We know that in our gardens and food forests, it works better to assist rather than oppose natural processes. Harnessing natural forces reduces friction and workload in many ways.
Similarly, when we work with our own nature in any attempt to live a better life, an approach that embraces all aspects of ourselves will always work better than one that tries to suppress or deny some part of ourselves.
Suppressed elements—whether they be pests in the garden or shadows in our psyches—invariably pop up again later, sometimes in other guises, often multiplied or magnified, and always with inconvenient or uncomfortable consequences.
“If you throw nature out the window, she comes back in the door with a pitchfork.”
Bill Mollison suggested that we “…work with, rather than against nature; [use] protracted and thoughtful observation rather than protracted and thoughtless labor; and … look at plants and animals in all their functions…”
We can apply this approach to our own motives and behavior, just as effectively as we can apply it to the plants, animals, and other elements in our gardens.
Things can be experienced either as an advantage or disadvantage, depending on the use made of them.
This principle applies in Permaculture, and it also applies to managing the lizard in your brain.
Here’s a brief list of some of the lizard brain’s “problematic” characteristics, and how they could be seen as strengths.
- The lizard brain is easily distractedbecause it wants short-term gratification, and it will direct your attention to anything that might provide it.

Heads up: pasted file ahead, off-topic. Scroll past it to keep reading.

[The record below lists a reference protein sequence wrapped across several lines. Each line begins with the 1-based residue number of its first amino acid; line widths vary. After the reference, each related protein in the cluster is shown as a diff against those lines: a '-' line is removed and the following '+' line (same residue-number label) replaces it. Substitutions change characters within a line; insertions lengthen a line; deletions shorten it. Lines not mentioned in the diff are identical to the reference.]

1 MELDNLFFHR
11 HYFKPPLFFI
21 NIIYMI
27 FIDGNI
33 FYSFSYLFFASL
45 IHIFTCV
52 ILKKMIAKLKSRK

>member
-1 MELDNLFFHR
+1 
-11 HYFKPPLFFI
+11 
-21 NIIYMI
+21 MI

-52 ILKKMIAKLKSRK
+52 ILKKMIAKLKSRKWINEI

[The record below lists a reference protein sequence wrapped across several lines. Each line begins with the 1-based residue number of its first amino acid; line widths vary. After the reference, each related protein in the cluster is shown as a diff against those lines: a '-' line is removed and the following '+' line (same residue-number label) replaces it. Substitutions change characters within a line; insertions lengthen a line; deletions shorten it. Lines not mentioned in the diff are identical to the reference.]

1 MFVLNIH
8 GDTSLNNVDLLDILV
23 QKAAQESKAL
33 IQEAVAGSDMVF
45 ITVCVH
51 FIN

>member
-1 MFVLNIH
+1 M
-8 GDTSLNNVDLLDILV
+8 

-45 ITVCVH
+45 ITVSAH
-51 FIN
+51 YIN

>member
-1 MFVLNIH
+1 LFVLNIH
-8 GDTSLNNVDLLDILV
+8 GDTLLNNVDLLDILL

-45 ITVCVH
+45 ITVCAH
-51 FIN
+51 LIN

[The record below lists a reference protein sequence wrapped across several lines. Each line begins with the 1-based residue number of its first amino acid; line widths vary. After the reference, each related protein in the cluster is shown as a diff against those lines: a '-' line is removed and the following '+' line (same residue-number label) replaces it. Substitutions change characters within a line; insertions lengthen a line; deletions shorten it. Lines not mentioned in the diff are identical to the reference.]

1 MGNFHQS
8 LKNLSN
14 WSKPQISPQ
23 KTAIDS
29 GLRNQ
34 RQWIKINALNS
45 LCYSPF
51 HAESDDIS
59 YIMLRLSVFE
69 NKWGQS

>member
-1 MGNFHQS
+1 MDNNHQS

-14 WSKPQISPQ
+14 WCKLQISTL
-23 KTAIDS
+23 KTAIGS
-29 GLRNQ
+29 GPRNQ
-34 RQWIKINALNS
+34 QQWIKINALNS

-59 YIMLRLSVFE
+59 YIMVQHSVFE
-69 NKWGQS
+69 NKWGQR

You can make use of this, by deliberately setting up “useful distractions” that prompt you to stay on track, and by minimizing the distractions that pull you off course. (We’ll go into this in more depth, in Part 3 of this Series.)
- The lizard brain is constantly scanning your environment for threats– real and anticipated.
So, whenever you try to start something that the lizard fears will make you uncomfortable, it overwhelms you with details about all the ways it could go terribly wrong. (We’ll get into overwhelm, and strategies for dealing with it, in Part 4 of this series.)
This capacity for rapidly scanning your environment and picking up information that your rational brain misses, can become a strength if you teach the lizard to scan for opportunities instead of threats. (We’ll touch on this in Part 5.)
- The lizard brain will do anything to stay comfortable in the present moment, without regard for the future.
So when you start an uncomfortable new regime, perhaps thinking “no pain, no gain,” the lizard wakes up and smartly moves you away from the pain and back to comfort. (This is why New Year’s Resolutions have an approximate 90% failure rate.)
This can be mitigated by taking small steps – so small that the lizard doesn’t notice any discomfort.
And this “weakness” becomes a strength when your small consistent steps begin to build up some momentum and a sense of satisfaction, because the lizard likes this sense of satisfaction and will start propelling you toward the actions that provide it.
In the rest of this series I’ll share strategies and examples to illustrate the points I just listed. We’ll begin in Part 3, which is all about “designing” distractions to pull you along in the right direction, rather than allowing unplanned distractions to drag you off course.
Kate Martignier writes about thinking differently and living sustainably at www.ARealGreenLife.com.
FEATURE PHOTO by Christo Goosen from Pexels.com